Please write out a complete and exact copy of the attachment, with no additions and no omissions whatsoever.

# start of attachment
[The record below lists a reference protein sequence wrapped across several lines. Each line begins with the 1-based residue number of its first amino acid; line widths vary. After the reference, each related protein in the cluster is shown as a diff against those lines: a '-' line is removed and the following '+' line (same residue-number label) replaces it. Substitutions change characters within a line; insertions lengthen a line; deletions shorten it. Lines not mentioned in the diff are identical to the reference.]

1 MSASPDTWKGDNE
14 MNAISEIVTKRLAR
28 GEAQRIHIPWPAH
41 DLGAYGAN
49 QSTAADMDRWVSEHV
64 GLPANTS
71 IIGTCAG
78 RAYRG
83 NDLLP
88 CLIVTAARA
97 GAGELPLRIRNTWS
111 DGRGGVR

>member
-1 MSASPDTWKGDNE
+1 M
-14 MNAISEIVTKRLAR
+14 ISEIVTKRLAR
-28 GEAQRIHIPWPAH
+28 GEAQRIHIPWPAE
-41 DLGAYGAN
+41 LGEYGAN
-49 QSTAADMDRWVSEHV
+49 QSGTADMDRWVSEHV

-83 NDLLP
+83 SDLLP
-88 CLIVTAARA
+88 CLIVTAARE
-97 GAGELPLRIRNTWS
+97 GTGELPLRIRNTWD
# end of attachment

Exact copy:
[The record below lists a reference protein sequence wrapped across several lines. Each line begins with the 1-based residue number of its first amino acid; line widths vary. After the reference, each related protein in the cluster is shown as a diff against those lines: a '-' line is removed and the following '+' line (same residue-number label) replaces it. Substitutions change characters within a line; insertions lengthen a line; deletions shorten it. Lines not mentioned in the diff are identical to the reference.]

1 MSASPDTWKGDNE
14 MNAISEIVTKRLAR
28 GEAQRIHIPWPAH
41 DLGAYGAN
49 QSTAADMDRWVSEHV
64 GLPANTS
71 IIGTCAG
78 RAYRG
83 NDLLP
88 CLIVTAARA
97 GAGELPLRIRNTWS
111 DGRGGVR

>member
-1 MSASPDTWKGDNE
+1 M
-14 MNAISEIVTKRLAR
+14 ISEIVTKRLAR
-28 GEAQRIHIPWPAH
+28 GEAQRIHIPWPAE
-41 DLGAYGAN
+41 LGEYGAN
-49 QSTAADMDRWVSEHV
+49 QSGTADMDRWVSEHV

-83 NDLLP
+83 SDLLP
-88 CLIVTAARA
+88 CLIVTAARE
-97 GAGELPLRIRNTWS
+97 GTGELPLRIRNTWD